2016-01-30 09:30:00

Cardinal Dolan: power of Eucharistic Congress in community, example

(Vatican Radio)  The 51st International Eucharistic Congress is taking place in Cebu, Philippines drawing thousands of delegates from around the globe to reflect on the central role of the Eucharist in the life of the Church.

One of Saturday's presenters at the event was Cardinal Timothy Dolan, Archbishop of New York, whose theme was 'The Eucharist and Mary'. In the presentation, he returned to the theology of suffering, giving moving examples of a priest celebrating Mass on his deathbed and a dying girl's wish that Cardinal Dolan speak her name into the Chalice during the sacrifice of the Mass.

He spoke to the head of Vatican Radio's English Section, Seàn-Patrick Lovett, about the importance of the theology of suffering and the Eucharist.

Listen to the full interview:

Redemptive suffering

"John Paul II used to speak about redemptive suffering. When I was a parish priest, and now that I'm a bishop, so many people will pour out their heart and soul and tell me about their suffering. You wouldn't know it to look at them - it's not like their on crutches or a wheelchair, sometimes they are - but sometimes it's emotion suffering, sometimes it's spiritual suffering. They are just eaten alive with worry."

"It's like the people who ran up to Jesus; they just wanted to touch him, they wanted to pour out their heart and soul. That's what we mean by a Saviour: we have certain things we need saving from! And one of the things we need to be saved from is our worries, our sufferings, our sorrows. I've never met a person who didn't have them."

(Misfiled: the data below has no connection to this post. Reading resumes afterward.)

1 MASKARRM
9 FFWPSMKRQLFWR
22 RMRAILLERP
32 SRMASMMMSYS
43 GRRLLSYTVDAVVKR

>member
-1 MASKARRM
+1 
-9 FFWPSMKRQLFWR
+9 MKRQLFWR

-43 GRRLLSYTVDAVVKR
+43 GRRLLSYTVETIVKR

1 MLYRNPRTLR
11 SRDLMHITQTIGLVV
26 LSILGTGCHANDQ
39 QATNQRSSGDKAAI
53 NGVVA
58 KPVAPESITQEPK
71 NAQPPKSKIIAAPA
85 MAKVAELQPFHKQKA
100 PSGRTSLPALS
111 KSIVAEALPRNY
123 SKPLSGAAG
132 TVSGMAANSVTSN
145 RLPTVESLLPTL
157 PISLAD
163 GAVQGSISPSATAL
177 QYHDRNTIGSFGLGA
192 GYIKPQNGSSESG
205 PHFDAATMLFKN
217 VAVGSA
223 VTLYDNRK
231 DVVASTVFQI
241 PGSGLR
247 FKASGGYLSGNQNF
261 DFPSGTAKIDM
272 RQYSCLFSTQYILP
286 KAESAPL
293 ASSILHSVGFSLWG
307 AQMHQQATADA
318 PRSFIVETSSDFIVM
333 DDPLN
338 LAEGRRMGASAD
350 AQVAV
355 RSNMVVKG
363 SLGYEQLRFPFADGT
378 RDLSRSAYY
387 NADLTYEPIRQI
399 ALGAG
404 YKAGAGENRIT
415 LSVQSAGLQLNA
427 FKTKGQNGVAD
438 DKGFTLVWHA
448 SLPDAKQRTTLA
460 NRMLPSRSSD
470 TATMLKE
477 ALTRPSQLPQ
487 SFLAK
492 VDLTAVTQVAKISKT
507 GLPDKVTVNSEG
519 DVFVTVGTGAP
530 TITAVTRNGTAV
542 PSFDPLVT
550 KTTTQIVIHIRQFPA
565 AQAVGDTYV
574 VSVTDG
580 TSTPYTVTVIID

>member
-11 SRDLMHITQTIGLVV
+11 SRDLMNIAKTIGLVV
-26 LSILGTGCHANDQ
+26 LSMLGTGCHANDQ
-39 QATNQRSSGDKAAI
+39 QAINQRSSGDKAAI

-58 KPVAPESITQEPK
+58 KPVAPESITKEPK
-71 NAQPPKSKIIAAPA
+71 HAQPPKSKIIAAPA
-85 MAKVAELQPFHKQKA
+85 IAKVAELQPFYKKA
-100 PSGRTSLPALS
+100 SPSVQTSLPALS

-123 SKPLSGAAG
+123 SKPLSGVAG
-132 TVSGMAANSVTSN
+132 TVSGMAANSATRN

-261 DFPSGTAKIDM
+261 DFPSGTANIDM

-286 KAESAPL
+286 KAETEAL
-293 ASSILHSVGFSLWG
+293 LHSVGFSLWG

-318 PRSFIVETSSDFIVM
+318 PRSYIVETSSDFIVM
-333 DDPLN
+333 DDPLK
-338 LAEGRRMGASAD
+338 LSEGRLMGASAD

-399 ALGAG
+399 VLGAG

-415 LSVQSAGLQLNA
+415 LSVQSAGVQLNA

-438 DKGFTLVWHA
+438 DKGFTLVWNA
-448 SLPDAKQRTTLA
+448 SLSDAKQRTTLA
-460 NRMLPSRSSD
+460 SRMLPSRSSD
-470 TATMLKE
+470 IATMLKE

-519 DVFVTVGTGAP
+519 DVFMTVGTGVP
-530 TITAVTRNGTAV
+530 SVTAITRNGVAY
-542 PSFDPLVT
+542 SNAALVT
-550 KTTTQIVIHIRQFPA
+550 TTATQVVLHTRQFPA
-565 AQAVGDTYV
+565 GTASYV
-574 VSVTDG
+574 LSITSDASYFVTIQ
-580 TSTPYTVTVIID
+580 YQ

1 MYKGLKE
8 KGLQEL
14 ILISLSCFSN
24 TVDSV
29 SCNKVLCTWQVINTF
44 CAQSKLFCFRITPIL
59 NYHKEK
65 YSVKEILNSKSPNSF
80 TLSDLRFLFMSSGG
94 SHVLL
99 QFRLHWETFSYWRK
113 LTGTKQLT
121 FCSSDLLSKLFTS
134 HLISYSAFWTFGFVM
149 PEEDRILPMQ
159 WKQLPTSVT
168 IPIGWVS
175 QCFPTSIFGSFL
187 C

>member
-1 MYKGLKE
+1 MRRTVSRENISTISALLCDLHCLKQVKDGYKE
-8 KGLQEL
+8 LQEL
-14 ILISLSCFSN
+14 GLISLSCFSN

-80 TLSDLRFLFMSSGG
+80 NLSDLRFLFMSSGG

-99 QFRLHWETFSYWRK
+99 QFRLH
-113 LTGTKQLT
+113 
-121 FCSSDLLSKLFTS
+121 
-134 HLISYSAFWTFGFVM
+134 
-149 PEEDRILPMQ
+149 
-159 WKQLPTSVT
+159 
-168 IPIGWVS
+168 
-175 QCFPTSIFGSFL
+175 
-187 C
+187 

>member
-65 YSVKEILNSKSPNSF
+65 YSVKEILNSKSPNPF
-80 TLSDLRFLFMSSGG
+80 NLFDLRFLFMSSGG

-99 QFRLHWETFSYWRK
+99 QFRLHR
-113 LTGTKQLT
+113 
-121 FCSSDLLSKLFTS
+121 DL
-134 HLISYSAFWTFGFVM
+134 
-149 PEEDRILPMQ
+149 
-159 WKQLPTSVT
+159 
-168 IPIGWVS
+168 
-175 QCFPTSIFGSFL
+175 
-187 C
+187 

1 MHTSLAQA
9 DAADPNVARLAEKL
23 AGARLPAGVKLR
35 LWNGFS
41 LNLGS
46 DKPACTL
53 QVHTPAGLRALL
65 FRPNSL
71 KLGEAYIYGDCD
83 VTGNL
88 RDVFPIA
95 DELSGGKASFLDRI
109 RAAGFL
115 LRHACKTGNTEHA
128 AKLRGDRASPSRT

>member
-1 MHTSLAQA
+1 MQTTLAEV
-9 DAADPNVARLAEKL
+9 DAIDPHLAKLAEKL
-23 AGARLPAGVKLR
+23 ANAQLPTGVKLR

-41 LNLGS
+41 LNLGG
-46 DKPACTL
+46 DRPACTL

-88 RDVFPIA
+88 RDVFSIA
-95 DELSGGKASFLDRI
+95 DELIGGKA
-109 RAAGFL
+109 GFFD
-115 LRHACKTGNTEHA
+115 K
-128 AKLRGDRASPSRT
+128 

"But today we tend to deny that, we almost tend to say 'Ah, we don't need a Saviour; I can do it by myself'. Well, if we don't need a Saviour, then we are the saddest people. I don't know about you, but I sure need one, and the people that I meet need one. And we have to show them the Saviour."

Theology of suffering in Eucharist

Turning to the reason why many Catholics tend to shy away from proclaiming a theology of suffering, Cardinal Dolan said, "Why do think? Is it because people will think we are kind of negative or depressed or because we're down on humanity or Creation? Are you kidding? We are the ones who exalt Creation!"

"We are the ones who know the dignity and beauty of the human person. But we also know the suffering there, we also know the dark side, the unredeemed side. And that's where faith and religion, that's where the Saviour comes in! And that's what the Mass is all about."

He then went on to give some examples of the shakers and movers who frequent the Cathedral of New York, St. Patrick's. "When I look out there, I know them well enough now to know that every one of them has a special intention. I know every one of them is eaten up inside with something bothering them. [...] And what do they do? Where do they go? That's why they come to Mass, because they know they are close to Jesus and the Cross there. We can't lose that."

Power of Eucharist: Christian community

The power of the Eucharistic Congress, Cardinal Dolan said, is "the power of other people, the power of example. It's the power of seeing them trying their best to live their faith. And I think that's the genius of Catholicism: we're not in this alone."

"That's something really important for us in the United States, because the Calvinist Puritan ethic would be that 'it's God and me, it's between Jesus and me'. Mostly it's very personal. We Catholics tend to believe - yes, our faith is personal - but it's received and lived out together, in a community, with other people that we call the Church. And that's where examples come in; that's what the Communion of Saints [is about]: good examples for us."

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